The sadness of saying goodbye to visiting whanaunga who live in Australia was the inspiration for Tommy Waititi’s waiata The Ol’famz-alee.
“I wrote it to keep their spirits high but really it’s for anyone, Māori or Pākehā, who’ve had to leave home or farewell a family member.
“I can’t own this song, because this story is shared with so many others in their own lives and captures us all as a whole. This is why I say that this is everybody’s song!”
“The times are moving on and pushing our people out into the world, and now I feel that all our gifts, talents and especially qualifications in our own fields are desperately needed back home here in Aotearoa.”
Like his dad Tommy was born and bred in Cape Runaway and is proud to say he still lives there. A father of three tamariki, he’s a teacher at the local kura, Te Kura Mana Maori o Whangaparaoa, where he also tutors kapa haka.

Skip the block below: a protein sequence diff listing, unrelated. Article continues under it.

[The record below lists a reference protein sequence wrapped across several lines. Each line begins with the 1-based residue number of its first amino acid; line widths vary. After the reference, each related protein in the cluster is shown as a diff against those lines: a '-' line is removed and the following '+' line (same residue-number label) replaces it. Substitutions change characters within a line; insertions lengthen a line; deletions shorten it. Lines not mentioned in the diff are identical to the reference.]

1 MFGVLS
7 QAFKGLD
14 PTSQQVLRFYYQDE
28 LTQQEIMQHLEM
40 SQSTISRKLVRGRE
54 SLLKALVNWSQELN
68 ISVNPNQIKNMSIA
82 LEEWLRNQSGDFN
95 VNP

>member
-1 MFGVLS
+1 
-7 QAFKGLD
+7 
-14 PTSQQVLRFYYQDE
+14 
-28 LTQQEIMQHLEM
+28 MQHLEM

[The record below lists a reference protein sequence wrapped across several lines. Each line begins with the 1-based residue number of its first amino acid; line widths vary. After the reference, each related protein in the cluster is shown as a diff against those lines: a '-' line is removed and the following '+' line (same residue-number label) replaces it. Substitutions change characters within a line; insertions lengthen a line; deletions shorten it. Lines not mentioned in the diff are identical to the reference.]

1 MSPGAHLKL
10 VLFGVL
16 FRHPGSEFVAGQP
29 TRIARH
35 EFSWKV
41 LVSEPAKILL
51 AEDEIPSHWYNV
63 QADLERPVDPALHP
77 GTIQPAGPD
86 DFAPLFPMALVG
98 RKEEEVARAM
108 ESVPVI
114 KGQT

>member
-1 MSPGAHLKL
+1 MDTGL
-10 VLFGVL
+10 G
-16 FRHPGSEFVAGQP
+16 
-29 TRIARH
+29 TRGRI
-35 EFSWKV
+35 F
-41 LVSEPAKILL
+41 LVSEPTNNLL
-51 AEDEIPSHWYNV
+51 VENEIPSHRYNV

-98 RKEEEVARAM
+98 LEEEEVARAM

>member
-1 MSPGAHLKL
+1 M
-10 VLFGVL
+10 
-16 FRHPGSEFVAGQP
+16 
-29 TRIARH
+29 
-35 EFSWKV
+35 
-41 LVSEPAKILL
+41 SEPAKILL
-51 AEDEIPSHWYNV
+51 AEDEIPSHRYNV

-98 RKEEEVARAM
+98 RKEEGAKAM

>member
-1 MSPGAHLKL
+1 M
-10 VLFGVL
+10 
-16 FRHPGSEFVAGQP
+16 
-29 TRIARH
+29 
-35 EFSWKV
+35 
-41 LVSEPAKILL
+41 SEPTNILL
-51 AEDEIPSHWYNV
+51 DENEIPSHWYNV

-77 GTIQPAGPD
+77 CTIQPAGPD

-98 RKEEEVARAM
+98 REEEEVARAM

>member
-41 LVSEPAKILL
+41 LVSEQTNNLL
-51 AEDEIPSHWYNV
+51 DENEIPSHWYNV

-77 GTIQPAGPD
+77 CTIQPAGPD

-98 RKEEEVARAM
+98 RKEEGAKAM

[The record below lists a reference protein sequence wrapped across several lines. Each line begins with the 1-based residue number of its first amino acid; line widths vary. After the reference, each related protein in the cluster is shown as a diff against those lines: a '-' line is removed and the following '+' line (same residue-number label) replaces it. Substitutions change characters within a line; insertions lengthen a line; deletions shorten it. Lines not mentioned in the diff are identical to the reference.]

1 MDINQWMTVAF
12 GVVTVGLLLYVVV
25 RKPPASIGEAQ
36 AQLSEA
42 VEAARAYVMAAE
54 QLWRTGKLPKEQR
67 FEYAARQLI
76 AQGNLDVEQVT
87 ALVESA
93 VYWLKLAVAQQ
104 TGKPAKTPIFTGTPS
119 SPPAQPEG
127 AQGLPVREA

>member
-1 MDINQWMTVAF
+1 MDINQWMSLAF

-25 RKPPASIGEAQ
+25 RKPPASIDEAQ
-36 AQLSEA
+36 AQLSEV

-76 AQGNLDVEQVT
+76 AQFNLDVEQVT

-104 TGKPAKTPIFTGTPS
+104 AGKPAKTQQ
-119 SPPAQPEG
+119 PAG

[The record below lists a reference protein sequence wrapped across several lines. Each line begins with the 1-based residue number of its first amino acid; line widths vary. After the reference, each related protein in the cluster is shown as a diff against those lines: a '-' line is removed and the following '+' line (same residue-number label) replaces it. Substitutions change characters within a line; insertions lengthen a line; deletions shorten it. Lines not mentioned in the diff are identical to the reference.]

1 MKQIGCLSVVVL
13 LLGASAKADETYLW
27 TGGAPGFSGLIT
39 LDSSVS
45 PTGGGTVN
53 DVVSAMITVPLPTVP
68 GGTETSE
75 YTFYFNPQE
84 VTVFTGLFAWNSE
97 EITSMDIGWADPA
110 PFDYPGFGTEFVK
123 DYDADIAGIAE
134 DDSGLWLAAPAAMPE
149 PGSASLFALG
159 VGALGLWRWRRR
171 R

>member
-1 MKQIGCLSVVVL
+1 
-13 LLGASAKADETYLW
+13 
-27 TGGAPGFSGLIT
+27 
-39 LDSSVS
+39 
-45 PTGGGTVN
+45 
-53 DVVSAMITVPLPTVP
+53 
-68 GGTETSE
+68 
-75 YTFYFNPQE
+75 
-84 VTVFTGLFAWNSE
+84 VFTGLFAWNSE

He’s always played a bit of social guitar but kept his musical prowess pretty much to himself until he decided to share his efforts with others by taking part in the E Tū Whānau Song competition.
However, he isn’t a complete stranger to performing. He went to China in 2010 and Scotland in 2014 as a member of the Whānau Apanui kapa haka group . In 2015 he went to Hawaii with another Te Whānau Apanui group, Tauira Mai Tawhiti.
Tommy reckons he’s had a good taste of the world but the East Coast is definitely where his heart is.
Check out the interviews with first prize winner East Coast Breevaz and third prize winner Maioha Panapa.